2009-ASCB-Press-Book - page 4

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T h e A m e r i c a n s o c i e t y f o r C e l l B i o l o g y
News from
The American Society
for Cell Biology
49th Annual Meeting
San Diego, CA
December 5–9, 2009
Feeding like clockwork
EMBARGOED
FOR RELEASE
10:00 am, U.S. Pacific Time
Sunday, December 6, 2009
Contact
Amita Sehgal
University of Pennsylvania
Medical School
219 Stemmler Hall
Philadelphia, PA 19104
(215) 573-2985
Author presents
Sunday, December 6, 2009
9:35–9:55 am
Minisymposium 5: Clocks
Program 29
Room 31A–C
Cellular Basis of Rhythmic
Behaviors
A. Sehgal, K. Xu, J. DiAngelo
Neuroscience, University of
Pennsylvania School of Medi-
cine/HHMI, Philadelphia, PA
Appetite and consumption in fruit
flies is controlled by two sets
of circadian clockwork genes
working at cross purposes
T
oday we know that human clock-
work genes set the pace for many
of our body organs, such as the
liver, which has a clock that drives
rhythms in metabolic function. Circadian
clocks have been around for billions of
years. Even organisms at the roots of the
tree of life, such as bacteria, have clock-
work genes. However, an understanding
of 24-hour circadian clocks has dawned
on the world only in recent decades as
cell biologists began experimenting with
the fruit fly,
Drosophila melanogaster,
and discovered that its sleeping patterns
were controlled by 24-hour cycling genes.
One pioneer of the so-called sleep–wake
circadian genes was Amita Sehgal. Now a
Howard Hughes Medical Institute inves-
tigator at the University of Pennsylvania
Medical School, Sehgal has extended the
circadian clock repertoire into metabo-
lism with the discovery of two sets of
clockwork genes in fruit flies that work at
cross purposes. If
Drosophila
genes can
speak to the human condition, then Seh-
gal’s latest research shows that we feed by
conflicting clockwork.
The fat body in the fly is analogous
to the human liver, and the Sehgal lab
was interested in studying how circadian
rhythms drive feeding and metabolism by
charting expression levels of molecules
in the fat body that change over the day–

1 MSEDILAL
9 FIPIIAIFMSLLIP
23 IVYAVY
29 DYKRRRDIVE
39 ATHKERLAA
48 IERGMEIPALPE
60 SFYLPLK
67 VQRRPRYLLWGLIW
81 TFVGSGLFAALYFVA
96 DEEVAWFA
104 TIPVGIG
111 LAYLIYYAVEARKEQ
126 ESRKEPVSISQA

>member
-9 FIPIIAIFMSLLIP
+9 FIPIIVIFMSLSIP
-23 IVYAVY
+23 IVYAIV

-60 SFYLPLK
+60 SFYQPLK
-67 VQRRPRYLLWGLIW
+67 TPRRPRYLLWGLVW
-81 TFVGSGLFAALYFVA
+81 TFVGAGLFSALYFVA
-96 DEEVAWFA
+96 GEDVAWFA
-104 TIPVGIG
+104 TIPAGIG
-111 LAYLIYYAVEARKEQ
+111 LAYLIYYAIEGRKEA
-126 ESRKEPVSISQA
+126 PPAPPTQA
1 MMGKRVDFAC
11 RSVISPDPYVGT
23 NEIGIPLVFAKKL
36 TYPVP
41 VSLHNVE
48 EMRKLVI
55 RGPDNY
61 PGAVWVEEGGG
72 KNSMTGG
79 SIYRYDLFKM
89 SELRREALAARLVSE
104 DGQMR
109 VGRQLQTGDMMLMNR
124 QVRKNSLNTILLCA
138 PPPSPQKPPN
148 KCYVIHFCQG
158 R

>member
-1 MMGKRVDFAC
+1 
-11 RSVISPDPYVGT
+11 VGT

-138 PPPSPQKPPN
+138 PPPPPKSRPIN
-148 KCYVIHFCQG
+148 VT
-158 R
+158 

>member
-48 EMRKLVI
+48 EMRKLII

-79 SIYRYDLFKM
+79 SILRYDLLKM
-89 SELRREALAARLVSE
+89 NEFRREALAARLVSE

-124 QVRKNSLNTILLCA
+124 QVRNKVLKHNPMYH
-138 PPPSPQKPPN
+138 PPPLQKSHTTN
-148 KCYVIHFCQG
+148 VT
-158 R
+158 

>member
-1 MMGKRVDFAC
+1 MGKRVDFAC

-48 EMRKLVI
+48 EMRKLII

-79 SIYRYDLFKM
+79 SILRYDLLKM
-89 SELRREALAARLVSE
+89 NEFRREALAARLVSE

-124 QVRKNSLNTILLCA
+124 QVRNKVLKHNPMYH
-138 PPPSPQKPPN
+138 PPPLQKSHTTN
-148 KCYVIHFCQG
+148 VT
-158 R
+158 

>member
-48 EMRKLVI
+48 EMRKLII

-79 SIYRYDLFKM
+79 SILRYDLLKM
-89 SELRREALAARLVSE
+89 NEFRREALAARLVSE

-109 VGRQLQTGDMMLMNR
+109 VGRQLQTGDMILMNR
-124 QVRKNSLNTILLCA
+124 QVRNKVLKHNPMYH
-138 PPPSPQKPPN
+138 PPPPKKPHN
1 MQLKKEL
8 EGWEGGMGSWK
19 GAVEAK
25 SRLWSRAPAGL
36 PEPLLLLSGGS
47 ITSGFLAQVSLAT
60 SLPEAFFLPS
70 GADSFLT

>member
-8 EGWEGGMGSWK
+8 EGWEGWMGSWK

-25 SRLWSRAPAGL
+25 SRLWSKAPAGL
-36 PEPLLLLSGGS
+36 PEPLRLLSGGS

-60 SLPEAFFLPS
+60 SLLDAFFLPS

night cycle. These experiments led to the
identification of several molecules that
function in several different pathways,
including lipid metabolism, immune
response, and detoxification.
When looking at metabolic functions,
Sehgal and colleagues discovered that
both
Drosophila
appetite and consump-
tion are controlled by two rival sets of
clocks, one in neurons and the other in
the fly fat body. These clocks are at odds.
(This would be the equivalent of the
human liver and adipose tissue sending
conflicting messages.) In fruit flies, these
two tissues exert opposing effects on the
storage of nutrient reserves and thereby
on food consumption and the response to
starvation.
The clock in the fat body promotes
the storage of nutrients, thereby allowing
the animal to survive periods of starva-
tion. On the other hand, clocks in the ner-
vous system deplete nutrient stores and
promote feeding, most likely to replace
the nutrients consumed. Sehgal thus
concludes that the interaction of these
metabolic and neuronal clocks probably
controls a circadian rhythm of feeding.
The feedback, though, is compli-
cated, says Sehgal. “We have found that
metabolic signals, such as feeding, can
change the expression of some of these
molecules. Thus, clocks can drive rhythms
of metabolic function, and metabolic
signals can affect the clock.”
Drosophila appetite
and consumption
are controlled by two
rival sets of clocks,
one in neurons and
the other in the fly fat
body. These clocks are
at odds. In fruit flies,
these two tissues exert
opposing effects on
the storage of nutrient
reserves and thereby
on food consumption
and the response to
starvation.
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